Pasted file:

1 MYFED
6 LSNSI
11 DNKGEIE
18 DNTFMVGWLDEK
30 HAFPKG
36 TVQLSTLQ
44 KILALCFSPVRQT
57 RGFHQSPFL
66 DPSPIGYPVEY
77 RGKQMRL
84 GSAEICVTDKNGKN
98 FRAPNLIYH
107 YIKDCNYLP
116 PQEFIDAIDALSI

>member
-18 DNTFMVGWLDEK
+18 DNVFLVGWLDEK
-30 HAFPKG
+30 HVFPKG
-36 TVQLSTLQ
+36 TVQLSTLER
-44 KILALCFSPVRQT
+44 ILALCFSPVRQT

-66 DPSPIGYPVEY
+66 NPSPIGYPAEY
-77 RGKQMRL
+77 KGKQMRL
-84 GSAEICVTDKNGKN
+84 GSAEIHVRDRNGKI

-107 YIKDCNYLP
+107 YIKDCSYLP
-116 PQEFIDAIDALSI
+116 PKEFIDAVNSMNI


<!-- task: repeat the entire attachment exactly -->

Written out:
1 MYFED
6 LSNSI
11 DNKGEIE
18 DNTFMVGWLDEK
30 HAFPKG
36 TVQLSTLQ
44 KILALCFSPVRQT
57 RGFHQSPFL
66 DPSPIGYPVEY
77 RGKQMRL
84 GSAEICVTDKNGKN
98 FRAPNLIYH
107 YIKDCNYLP
116 PQEFIDAIDALSI

>member
-18 DNTFMVGWLDEK
+18 DNVFLVGWLDEK
-30 HAFPKG
+30 HVFPKG
-36 TVQLSTLQ
+36 TVQLSTLER
-44 KILALCFSPVRQT
+44 ILALCFSPVRQT

-66 DPSPIGYPVEY
+66 NPSPIGYPAEY
-77 RGKQMRL
+77 KGKQMRL
-84 GSAEICVTDKNGKN
+84 GSAEIHVRDRNGKI

-107 YIKDCNYLP
+107 YIKDCSYLP
-116 PQEFIDAIDALSI
+116 PKEFIDAVNSMNI